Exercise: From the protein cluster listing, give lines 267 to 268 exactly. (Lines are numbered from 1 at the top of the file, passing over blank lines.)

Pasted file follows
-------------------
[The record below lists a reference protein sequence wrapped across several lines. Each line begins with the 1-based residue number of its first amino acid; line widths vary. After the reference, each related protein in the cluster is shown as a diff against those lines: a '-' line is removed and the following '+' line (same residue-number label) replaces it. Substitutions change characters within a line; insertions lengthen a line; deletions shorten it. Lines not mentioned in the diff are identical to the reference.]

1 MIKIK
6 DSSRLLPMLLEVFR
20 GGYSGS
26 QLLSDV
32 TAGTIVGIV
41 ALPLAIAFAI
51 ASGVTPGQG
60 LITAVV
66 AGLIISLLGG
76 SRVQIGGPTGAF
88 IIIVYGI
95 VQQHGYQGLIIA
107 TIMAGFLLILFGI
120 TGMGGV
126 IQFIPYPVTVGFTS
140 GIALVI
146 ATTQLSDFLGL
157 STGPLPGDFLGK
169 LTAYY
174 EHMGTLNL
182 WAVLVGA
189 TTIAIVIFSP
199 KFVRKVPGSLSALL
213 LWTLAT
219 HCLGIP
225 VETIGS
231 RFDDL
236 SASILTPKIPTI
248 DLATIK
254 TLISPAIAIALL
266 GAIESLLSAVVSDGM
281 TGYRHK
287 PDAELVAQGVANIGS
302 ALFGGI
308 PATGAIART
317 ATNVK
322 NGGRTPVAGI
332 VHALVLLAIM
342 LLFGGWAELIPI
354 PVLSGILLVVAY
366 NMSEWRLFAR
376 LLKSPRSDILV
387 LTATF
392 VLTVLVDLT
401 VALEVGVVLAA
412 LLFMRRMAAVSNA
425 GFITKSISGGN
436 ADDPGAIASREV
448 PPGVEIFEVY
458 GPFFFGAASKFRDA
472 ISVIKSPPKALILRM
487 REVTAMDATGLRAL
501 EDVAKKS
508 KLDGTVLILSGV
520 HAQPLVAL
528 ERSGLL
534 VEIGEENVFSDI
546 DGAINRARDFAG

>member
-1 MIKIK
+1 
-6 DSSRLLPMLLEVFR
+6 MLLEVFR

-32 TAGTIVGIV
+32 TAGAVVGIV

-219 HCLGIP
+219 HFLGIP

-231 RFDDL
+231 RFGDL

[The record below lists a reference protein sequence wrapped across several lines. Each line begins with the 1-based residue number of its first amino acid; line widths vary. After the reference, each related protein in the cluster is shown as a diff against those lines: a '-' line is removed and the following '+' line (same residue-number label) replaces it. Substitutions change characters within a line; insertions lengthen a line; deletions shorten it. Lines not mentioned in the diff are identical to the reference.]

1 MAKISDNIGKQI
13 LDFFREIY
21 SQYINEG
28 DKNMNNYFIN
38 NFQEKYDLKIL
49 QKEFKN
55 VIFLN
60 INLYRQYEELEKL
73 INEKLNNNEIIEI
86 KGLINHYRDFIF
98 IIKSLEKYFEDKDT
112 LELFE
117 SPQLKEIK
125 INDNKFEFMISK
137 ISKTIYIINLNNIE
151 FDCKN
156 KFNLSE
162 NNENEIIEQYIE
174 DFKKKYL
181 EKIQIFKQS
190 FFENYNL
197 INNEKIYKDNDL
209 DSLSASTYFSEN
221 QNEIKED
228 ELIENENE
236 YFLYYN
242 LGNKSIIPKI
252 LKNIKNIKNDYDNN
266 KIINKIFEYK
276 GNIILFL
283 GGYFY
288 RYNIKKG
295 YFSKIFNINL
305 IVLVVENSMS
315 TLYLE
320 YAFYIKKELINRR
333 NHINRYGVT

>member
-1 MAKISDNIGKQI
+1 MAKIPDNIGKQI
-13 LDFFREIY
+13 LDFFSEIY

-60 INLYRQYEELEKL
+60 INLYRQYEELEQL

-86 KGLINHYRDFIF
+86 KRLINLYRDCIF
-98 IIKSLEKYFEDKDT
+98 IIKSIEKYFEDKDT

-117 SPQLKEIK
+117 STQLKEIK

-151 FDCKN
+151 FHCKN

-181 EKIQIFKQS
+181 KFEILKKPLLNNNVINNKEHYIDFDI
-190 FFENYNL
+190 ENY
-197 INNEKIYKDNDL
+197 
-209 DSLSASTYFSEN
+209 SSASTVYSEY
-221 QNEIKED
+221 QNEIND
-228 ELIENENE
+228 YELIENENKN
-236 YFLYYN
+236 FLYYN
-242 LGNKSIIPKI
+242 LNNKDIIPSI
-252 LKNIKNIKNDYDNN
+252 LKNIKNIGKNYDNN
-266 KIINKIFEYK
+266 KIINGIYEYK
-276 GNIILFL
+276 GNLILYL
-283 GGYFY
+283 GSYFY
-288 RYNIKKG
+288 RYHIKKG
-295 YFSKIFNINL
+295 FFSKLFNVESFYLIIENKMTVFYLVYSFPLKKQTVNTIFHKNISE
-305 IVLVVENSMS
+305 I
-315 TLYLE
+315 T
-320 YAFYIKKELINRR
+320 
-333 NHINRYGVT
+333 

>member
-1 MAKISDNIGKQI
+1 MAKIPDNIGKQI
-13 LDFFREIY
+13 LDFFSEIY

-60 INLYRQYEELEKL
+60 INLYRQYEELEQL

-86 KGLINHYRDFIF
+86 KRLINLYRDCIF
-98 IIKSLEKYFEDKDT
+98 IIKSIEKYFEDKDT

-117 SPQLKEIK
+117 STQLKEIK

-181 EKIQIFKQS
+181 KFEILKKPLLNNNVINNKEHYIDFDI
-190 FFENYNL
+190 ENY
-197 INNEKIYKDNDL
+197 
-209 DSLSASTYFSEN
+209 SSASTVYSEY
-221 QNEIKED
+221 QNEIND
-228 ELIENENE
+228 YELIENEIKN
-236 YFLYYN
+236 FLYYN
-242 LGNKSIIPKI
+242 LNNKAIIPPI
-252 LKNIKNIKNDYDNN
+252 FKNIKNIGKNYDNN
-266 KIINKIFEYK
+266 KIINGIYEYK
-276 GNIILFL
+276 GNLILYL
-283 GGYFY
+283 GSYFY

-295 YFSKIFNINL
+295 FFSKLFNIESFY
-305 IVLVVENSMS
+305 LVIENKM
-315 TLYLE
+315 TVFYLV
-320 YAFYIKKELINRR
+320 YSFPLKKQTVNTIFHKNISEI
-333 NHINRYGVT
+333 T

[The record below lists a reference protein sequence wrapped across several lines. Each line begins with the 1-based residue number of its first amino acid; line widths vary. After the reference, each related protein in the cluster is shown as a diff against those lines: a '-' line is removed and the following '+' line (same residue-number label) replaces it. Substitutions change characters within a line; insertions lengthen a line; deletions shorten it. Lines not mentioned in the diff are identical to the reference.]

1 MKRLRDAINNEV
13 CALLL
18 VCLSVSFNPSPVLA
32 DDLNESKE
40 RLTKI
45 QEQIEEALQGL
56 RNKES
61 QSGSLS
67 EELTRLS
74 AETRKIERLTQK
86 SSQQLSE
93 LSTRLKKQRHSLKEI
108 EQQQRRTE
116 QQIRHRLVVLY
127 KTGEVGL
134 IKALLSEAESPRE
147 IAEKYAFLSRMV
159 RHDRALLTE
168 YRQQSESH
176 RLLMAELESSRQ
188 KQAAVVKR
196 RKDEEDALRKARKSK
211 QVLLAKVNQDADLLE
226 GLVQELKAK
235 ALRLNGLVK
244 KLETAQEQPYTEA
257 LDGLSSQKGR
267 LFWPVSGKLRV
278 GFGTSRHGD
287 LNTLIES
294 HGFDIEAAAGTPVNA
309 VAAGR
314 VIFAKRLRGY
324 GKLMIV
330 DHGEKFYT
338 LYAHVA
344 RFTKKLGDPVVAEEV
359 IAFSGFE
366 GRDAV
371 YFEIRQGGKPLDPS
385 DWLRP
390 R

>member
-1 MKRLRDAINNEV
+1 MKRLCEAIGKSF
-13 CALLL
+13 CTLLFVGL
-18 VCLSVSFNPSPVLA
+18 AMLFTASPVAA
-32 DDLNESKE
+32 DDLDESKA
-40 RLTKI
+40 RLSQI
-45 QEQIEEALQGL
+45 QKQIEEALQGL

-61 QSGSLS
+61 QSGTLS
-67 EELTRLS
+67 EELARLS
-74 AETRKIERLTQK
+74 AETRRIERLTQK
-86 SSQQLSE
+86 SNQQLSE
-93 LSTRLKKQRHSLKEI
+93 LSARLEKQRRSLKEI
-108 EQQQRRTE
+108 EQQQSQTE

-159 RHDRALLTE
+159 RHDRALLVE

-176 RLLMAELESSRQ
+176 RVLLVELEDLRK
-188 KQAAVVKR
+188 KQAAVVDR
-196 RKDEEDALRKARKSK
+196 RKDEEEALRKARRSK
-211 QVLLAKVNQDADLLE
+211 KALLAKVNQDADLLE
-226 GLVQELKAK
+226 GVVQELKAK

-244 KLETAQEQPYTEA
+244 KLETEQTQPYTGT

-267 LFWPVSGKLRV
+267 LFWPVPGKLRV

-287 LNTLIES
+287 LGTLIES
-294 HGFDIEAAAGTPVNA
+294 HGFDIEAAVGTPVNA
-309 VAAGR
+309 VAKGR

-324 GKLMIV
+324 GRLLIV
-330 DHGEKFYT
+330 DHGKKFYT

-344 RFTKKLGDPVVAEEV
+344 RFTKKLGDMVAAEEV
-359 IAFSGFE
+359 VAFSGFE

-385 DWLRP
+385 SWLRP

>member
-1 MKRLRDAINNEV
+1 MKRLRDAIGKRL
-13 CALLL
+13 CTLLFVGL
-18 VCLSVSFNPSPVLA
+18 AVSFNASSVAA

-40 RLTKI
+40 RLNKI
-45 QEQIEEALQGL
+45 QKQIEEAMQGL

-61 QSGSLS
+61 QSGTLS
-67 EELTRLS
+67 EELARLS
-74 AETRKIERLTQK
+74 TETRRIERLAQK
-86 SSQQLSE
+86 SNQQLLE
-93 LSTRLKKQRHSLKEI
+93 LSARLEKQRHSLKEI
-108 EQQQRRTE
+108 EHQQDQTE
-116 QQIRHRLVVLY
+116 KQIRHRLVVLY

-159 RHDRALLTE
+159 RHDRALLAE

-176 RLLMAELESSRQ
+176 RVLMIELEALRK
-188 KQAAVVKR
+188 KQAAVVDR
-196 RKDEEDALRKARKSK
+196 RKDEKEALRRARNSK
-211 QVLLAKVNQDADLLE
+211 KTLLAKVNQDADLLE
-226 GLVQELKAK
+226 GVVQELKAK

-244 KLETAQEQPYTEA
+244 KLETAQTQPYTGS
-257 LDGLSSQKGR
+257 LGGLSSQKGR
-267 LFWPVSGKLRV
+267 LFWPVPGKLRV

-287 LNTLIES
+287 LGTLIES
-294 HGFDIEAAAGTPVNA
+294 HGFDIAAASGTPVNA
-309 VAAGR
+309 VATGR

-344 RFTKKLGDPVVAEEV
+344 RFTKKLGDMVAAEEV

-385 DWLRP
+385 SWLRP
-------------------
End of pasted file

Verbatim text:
-74 AETRKIERLTQK
+74 AETRRIERLTQK